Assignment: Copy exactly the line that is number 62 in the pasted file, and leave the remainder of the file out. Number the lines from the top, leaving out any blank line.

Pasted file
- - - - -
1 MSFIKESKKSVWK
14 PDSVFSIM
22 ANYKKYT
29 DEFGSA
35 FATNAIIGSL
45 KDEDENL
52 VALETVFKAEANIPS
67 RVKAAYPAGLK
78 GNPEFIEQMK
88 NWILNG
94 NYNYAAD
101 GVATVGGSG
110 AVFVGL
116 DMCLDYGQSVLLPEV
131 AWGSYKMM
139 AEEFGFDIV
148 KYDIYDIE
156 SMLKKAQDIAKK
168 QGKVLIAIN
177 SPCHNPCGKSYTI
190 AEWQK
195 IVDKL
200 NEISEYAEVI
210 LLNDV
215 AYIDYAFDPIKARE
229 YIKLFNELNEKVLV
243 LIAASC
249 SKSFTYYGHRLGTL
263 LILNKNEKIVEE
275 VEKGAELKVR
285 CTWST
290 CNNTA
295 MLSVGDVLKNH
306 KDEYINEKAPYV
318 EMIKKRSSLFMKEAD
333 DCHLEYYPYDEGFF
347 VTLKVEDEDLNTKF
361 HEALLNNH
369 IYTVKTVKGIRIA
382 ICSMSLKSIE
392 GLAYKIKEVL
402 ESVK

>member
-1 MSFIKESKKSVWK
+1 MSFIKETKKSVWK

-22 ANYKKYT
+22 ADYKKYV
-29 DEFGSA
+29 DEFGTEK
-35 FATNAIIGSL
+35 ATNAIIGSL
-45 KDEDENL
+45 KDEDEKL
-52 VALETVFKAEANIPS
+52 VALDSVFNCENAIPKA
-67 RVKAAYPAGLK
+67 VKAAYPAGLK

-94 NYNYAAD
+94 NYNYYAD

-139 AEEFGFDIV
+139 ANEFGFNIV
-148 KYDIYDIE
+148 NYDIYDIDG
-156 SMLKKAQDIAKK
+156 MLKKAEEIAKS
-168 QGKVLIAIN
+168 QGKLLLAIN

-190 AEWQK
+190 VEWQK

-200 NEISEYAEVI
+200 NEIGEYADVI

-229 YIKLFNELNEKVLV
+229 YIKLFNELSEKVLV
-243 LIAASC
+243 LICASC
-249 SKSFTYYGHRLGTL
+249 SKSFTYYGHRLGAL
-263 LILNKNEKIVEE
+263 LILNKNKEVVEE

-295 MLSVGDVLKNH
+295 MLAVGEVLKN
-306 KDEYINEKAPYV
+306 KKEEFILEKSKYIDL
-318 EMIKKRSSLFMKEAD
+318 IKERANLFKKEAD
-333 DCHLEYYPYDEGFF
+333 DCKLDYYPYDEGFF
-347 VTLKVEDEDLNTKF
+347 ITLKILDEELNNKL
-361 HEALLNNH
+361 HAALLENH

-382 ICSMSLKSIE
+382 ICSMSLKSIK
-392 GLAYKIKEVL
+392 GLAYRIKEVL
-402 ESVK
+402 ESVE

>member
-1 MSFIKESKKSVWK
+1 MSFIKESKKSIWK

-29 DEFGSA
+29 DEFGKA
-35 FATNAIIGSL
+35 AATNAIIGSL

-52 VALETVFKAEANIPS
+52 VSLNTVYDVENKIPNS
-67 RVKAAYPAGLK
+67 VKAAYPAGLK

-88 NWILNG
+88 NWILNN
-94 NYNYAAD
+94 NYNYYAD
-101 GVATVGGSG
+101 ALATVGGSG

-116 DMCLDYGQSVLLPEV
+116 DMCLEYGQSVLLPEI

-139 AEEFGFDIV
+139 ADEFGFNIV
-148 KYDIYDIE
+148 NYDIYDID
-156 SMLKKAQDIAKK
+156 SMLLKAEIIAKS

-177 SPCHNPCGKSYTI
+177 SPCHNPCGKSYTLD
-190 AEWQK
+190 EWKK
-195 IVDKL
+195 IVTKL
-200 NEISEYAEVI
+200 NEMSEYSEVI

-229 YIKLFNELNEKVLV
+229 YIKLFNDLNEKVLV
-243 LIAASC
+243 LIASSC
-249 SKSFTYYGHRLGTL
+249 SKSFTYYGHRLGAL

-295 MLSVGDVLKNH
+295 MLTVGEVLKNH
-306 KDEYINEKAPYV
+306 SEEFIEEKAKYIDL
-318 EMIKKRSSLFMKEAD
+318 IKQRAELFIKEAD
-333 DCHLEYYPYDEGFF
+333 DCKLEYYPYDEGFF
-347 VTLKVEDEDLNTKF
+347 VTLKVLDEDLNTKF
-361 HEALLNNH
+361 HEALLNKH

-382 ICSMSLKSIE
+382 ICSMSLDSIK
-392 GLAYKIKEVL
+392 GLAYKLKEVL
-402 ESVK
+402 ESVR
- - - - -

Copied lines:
-148 KYDIYDIE